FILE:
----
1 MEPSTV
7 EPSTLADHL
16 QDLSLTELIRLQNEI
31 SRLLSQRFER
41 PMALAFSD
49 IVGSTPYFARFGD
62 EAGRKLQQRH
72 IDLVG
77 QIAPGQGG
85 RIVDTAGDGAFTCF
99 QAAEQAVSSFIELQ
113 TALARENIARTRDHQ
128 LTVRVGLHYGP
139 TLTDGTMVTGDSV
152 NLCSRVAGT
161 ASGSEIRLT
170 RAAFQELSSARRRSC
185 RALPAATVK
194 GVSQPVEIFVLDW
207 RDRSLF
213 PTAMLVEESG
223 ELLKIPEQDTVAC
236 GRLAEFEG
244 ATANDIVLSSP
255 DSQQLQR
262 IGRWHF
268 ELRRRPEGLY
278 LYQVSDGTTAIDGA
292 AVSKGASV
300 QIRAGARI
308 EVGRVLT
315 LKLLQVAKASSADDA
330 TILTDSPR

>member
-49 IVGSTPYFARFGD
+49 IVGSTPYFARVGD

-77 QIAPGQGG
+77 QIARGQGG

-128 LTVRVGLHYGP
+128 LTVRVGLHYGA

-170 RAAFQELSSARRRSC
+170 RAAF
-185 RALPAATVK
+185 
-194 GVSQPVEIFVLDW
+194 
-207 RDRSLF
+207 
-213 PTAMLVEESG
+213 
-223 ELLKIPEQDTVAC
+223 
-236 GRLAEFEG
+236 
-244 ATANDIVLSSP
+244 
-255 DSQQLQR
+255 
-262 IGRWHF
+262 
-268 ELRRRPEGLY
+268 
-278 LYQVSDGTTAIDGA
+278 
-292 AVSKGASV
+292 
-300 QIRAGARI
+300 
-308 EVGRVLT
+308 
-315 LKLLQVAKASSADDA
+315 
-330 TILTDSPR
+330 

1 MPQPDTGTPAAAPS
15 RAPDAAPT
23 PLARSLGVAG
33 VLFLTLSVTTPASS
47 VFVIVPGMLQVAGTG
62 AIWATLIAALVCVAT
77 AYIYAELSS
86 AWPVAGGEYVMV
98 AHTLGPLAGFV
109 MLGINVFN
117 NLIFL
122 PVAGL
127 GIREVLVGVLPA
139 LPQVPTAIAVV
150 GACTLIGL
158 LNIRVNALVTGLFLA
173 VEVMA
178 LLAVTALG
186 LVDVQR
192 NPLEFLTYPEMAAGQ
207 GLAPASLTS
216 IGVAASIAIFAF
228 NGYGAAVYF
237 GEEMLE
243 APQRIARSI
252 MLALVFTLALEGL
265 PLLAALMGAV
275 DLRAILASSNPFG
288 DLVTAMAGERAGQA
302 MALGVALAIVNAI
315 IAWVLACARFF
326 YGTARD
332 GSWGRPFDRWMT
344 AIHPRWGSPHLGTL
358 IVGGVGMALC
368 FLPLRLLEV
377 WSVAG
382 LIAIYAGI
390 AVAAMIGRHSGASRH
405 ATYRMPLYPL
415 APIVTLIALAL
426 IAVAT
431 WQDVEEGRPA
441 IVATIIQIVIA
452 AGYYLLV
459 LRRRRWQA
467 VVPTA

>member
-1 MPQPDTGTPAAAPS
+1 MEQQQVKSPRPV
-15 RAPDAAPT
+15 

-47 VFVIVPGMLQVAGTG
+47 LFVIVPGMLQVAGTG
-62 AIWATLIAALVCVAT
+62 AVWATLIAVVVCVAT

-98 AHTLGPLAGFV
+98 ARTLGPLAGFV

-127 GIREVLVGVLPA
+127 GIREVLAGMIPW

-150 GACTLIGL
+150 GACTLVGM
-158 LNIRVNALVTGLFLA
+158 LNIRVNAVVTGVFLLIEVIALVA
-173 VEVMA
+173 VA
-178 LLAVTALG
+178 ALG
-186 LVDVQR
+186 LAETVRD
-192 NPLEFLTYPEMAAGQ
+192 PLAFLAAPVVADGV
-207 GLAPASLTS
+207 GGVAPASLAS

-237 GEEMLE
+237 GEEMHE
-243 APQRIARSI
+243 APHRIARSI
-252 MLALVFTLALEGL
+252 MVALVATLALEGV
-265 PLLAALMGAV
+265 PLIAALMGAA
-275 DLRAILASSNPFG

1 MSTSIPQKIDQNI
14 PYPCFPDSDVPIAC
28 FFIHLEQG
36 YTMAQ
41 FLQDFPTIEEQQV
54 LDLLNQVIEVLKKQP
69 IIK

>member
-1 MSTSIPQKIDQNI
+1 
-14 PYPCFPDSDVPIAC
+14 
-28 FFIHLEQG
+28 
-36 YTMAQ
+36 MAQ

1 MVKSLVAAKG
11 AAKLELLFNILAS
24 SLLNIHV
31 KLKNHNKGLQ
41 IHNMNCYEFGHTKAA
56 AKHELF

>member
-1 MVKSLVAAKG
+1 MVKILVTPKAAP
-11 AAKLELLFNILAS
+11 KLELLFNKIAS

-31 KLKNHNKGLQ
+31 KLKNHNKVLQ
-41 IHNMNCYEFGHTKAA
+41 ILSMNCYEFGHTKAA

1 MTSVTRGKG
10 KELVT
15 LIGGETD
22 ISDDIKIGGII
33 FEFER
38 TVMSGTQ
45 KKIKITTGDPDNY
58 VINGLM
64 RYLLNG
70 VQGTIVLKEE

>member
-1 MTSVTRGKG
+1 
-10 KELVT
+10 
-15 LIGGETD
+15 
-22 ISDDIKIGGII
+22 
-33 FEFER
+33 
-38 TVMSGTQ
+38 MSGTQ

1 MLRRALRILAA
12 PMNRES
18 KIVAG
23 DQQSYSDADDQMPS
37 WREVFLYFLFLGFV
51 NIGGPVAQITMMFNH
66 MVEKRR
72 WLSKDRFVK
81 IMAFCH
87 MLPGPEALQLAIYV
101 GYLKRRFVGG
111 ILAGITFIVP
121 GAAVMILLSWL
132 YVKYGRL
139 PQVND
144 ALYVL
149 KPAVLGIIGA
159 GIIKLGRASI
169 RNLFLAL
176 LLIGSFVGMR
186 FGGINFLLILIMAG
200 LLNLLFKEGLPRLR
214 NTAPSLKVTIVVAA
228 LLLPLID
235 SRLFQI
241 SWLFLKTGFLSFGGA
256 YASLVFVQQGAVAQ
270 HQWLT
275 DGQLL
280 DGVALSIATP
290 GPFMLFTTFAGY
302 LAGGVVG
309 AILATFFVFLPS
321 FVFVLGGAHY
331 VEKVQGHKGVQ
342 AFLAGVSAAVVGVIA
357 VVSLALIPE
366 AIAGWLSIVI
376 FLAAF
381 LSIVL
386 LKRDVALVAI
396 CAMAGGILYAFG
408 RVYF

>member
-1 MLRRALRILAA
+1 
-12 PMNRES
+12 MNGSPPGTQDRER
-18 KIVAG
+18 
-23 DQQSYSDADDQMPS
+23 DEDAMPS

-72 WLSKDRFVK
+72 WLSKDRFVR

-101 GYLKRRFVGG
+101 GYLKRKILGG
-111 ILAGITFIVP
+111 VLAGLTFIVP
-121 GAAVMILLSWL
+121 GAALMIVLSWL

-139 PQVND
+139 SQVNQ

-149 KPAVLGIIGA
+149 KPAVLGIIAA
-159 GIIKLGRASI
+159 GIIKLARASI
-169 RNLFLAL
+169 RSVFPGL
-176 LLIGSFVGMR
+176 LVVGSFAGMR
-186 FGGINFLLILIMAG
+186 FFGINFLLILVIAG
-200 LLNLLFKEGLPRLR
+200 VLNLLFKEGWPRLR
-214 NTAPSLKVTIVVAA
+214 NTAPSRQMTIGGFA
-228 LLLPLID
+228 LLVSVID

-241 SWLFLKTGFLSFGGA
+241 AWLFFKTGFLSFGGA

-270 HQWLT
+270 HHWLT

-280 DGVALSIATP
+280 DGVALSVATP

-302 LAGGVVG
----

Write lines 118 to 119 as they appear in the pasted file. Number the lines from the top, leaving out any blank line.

441 IVATIIQIVIA
452 AGYYLLV